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Institute of the Americas
10111 N. Torrey Pines Rd., La Jolla, CA, 92037
The 2017 hurricane season has put climate resilience in the Caribbean squarely on the front page. Hurricanes Irma and Maria ripped through the Caribbean with 185-mph winds. These storms affected nine Caribbean islands, reportedly the first time in recent history when this many islands were hit simultaneously. Hurricane Maria damaged about 98 percent of the power transmission and distribution (T&D) network in Dominica. In Barbuda, Irma destroyed the entire electrical grid and severely damaged the island’s generation assets. The resulting service disruptions to essential services and productive sectors have far-reaching impacts on the economy, and can set countries back decades overnight. And countries that were lucky enough not to be affected substantially this time worry about the next season and the one after that. There is now widespread recognition in the region that the energy system and related infrastructure is “too big to fail” and that something must be done to improve climate resilience.
Join us for a webinar presentation on climate resilience featuring Mark Lambrides, Senior Energy Specialist at the World Bank and Adam Borison, Senior Vice President at Nathan Associates. The focus is on lessons learned, next steps, and building the business case for resiliency.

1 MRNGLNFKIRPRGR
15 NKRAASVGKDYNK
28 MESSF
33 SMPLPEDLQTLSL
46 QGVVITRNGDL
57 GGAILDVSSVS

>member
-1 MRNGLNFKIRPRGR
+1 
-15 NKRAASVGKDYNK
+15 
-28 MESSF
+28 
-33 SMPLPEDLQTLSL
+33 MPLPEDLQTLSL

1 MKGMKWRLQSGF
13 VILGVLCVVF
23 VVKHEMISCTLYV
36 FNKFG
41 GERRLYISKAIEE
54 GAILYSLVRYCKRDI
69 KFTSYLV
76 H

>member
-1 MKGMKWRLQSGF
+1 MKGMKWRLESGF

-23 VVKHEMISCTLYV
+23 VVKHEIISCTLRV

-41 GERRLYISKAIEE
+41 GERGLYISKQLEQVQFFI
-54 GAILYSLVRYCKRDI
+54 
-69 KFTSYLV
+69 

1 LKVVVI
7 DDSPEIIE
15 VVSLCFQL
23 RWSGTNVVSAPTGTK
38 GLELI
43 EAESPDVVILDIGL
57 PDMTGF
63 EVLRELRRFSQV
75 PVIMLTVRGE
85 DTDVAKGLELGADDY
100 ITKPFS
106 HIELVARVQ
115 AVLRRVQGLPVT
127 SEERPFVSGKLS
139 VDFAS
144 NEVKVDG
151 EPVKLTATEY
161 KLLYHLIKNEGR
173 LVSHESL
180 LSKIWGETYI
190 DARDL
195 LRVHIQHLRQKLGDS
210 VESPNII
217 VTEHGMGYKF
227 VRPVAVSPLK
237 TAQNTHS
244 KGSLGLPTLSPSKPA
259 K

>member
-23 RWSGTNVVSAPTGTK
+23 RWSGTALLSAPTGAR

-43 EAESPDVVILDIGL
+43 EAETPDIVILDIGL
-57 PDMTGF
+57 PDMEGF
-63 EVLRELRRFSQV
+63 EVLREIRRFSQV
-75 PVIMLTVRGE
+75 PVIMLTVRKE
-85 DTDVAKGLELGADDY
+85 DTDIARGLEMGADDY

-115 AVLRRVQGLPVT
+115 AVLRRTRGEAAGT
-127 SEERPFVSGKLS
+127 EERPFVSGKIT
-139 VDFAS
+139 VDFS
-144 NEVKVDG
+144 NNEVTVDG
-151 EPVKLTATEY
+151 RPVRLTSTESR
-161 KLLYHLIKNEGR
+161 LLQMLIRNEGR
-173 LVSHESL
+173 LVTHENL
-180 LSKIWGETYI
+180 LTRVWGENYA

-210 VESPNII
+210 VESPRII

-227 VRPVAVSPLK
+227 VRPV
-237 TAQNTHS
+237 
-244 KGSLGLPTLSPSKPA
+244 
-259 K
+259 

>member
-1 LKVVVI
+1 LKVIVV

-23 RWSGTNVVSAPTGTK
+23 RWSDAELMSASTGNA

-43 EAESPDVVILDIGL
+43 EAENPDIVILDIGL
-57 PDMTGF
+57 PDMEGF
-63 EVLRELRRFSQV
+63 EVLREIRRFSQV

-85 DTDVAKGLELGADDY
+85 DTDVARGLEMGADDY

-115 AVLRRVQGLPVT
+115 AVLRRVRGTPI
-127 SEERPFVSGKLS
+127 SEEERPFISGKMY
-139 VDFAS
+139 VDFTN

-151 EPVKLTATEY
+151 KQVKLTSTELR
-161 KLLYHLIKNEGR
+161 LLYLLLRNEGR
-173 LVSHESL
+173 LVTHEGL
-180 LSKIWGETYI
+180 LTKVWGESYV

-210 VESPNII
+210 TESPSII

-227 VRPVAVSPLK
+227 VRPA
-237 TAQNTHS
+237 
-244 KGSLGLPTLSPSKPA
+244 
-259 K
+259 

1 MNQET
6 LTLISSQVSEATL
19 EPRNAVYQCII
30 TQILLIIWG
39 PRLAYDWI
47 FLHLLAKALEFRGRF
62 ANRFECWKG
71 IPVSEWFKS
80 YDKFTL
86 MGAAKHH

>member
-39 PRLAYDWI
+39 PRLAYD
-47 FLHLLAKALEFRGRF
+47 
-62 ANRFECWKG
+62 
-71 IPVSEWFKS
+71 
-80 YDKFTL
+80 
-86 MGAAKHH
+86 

Mark Lambrides will review the current post-hurricane situation in the Caribbean – what happened and why. He will then discuss the World Bank’s strategic plan to improve resilience. An integrated risk management framework is being developed, consisting of two essential components: (a) enhancing system resilience to maximize its capacity to withstand adverse climatic impacts, through a combination of better planning, improved systems operations, “hardening” of energy assets, and deployment of distributed generation; and (b) being better prepared for rapid resource deployment and response when damages are sustained, and to recover from such events efficiently and quickly.
Adam Borison will discuss the importance of building a business case behind proposed investments in climate resilience, and will illustrate how that case can be developed and communicated. What investments should we make to improve metrics we really care about? How can we provide appropriate incentives – both carrots and sticks – for those investments? How can we finance those investments? He will describe a framework for answering these questions that extends from hazards such as excessive wind and rain, to damage at individual assets and interdependent networks, and ultimately to “actionable” metrics involving access to energy, food, water, telecommunications and healthcare.
The one-hour webinar will be held on Thursday, February 22 at 11:00am San Diego (2:00 pm Washington, DC; GMT/UTC – 8 hours). Presentations will be followed by a Q&A session.
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